This is the video that sets the tone and style for what Baker Skateboards was going to become. It really is the first Baker video. It’s funny because there was a video for the company before a skateboard company ever formed. So if you want to see some young Reynolds and Greco footage this is the video where it’s at.
This video circulated and became quite popular. Soon enough two skateboard companies formed from this video (well sorta). The first company was Baker Skateboards and the other was Bootleg Skateboards. Baker was started by Andrew Reynolds and Bootleg was started by Jay Strickland. Unfortunately Bootleg didn’t last as long as Baker.
Brandon held it down on Shorty’s for years. I’m pretty sure he was in all their first five or so videos. It’s funny to think back at how big Shorty’s was back in the late 90s. It was like the DGK of that era.
Brandon Turner – SK8MAFIA
Brandon is amazing at popping over things. Whether it’s a huge chain link fence down to street level – or three flipping up on top of big ledges. He definitely still carries that classic Shorty’s / Muska trait of no fear of big things: drops, rails, and gaps.
“The new dude on Blind. Blind newest video is coming out this year. Will it rival Video Days?” – El Commander, 2004
Aaron’s Part in Push
Man it sure seemed like Blind was a dead-end for a while. Everyone on that team ended up disappearing. Such a bummer because they had great talent. And the weird, sad story about this goes way back to those days when everyone was feuding with Vision. Blind was the opposite of Vision. The point of Blind was to stick it to Vision. But even in skateboarding, it’s still business and brands can kind of lose their original…well….vision.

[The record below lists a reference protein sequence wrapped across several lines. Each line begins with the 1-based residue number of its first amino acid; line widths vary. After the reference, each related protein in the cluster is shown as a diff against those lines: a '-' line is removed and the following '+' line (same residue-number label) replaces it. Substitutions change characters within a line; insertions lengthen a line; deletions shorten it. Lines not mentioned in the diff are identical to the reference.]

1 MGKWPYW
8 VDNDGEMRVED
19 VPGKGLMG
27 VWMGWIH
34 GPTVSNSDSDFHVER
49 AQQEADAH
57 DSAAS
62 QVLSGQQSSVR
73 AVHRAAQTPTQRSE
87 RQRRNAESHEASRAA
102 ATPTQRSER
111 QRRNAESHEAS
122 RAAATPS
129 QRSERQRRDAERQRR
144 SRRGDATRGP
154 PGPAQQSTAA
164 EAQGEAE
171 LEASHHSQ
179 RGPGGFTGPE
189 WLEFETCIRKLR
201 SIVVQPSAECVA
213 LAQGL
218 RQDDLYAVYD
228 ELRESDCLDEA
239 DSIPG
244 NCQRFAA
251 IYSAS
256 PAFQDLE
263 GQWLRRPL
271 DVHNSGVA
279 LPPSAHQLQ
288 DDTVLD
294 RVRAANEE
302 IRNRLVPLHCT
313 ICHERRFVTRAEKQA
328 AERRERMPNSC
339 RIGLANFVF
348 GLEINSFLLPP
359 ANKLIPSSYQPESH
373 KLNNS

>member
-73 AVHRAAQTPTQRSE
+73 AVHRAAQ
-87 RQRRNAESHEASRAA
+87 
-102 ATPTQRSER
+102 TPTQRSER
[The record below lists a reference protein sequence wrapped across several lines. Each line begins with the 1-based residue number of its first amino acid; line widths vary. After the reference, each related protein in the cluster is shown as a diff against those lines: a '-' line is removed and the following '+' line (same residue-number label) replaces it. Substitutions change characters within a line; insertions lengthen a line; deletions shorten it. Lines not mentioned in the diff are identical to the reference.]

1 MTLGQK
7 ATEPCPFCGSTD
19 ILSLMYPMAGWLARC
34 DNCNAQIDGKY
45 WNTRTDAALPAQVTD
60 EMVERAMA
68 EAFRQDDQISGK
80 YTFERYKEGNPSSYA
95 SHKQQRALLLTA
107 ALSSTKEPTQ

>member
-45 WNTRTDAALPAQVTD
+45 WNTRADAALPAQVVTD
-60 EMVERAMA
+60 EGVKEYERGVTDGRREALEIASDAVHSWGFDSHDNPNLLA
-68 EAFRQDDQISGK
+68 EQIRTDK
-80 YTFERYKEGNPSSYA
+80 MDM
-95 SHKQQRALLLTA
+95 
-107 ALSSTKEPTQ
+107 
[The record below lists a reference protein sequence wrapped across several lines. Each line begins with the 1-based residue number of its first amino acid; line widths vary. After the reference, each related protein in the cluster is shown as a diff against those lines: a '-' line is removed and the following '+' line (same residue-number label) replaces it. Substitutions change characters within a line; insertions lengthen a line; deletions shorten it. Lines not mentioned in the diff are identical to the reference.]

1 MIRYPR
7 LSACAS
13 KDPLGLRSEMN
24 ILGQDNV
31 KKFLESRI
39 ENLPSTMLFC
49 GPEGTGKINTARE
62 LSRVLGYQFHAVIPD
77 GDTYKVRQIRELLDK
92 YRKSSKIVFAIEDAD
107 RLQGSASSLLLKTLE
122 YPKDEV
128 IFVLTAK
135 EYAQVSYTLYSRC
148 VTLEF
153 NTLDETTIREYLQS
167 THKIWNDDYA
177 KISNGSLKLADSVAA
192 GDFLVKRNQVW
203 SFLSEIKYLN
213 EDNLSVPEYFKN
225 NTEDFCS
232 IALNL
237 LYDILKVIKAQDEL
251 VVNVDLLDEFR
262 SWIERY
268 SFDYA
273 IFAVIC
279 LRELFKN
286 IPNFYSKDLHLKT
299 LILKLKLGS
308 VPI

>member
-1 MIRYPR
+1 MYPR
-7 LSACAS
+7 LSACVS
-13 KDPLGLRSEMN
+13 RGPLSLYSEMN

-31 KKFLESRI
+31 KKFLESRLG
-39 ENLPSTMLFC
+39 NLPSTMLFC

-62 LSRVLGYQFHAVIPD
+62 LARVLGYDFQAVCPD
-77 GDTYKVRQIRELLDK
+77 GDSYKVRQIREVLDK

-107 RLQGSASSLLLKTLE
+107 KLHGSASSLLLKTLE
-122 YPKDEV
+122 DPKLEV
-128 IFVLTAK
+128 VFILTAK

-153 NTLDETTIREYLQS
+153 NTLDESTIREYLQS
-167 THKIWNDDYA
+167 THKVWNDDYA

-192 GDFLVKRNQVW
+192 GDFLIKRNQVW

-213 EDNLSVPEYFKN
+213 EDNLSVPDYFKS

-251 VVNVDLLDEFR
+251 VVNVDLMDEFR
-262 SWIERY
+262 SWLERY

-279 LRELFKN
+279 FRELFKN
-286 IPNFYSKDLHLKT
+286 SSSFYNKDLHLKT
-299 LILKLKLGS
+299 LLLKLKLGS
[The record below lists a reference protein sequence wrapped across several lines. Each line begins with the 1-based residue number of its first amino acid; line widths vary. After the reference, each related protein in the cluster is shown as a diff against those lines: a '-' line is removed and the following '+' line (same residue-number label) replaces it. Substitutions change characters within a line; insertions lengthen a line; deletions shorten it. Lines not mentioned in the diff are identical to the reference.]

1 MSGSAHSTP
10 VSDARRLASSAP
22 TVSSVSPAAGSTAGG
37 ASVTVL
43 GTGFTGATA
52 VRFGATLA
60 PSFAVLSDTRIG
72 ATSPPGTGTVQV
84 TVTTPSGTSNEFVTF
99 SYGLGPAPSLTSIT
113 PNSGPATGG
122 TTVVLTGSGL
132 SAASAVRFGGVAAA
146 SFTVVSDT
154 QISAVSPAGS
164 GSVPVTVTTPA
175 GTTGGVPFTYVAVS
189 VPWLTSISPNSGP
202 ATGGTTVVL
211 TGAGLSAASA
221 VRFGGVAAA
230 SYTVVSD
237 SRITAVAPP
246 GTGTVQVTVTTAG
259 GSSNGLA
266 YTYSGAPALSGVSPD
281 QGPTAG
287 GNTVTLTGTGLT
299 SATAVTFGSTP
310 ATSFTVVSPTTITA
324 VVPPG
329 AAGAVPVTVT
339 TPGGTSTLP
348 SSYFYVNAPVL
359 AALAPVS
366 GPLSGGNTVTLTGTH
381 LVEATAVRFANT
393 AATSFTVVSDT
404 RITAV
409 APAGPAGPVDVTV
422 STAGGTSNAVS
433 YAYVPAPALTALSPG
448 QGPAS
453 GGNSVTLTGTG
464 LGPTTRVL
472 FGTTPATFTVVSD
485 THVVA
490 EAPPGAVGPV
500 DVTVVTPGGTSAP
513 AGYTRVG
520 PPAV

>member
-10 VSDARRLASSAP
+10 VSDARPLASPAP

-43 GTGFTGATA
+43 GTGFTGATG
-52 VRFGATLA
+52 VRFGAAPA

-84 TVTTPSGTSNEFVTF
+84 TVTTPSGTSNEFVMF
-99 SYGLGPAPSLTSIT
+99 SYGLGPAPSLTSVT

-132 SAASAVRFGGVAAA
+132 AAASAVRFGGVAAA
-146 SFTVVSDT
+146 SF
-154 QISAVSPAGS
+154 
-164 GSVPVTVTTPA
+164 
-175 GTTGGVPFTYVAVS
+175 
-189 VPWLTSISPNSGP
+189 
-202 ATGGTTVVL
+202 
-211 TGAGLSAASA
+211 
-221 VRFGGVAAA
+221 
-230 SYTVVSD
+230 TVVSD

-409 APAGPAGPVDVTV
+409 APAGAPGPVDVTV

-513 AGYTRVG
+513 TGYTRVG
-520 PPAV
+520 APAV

Alan Peterson. I think this guy rides for World I’m not sure, He has this 2 live crew ad on the back of a Transworld Mag.
Alan Peterson’s part from SMA Debunker (1991)
O.K. that opening scene in the video above has probably never been done again. 25 years an no one has touched that massive set of stairs.
He uses a commercial building’s roof as tranny practice! Awesome. This video part is a little slow and sloppy (those were the times), but he pulls off some amazing tricks – still impressed to this very day.
Billy Marks rides for Toy Machine. Toy Machine decks are pretty damn good. Always hard to get though, they keep their distribution pretty tight.
Billy Marks Good and Evil part
“Raw, Flipping in to every which way. Sliding the last inch of every rail. It’s fucking tight.” – Jeremy on Billy’s Good and Evil part
Billy’s boards used to range from 7.5″ to 7.625″ mostly. But that was back in the early 2000s. I’m guessing that now-a-days, they’re in the 8″ range since everything has gotten bigger. It’s weird too because all the Flip guys were skating big boards back in the early 2000s. Big boards make for stronger ones and some say they make your flips nice and slow looking. All stylish…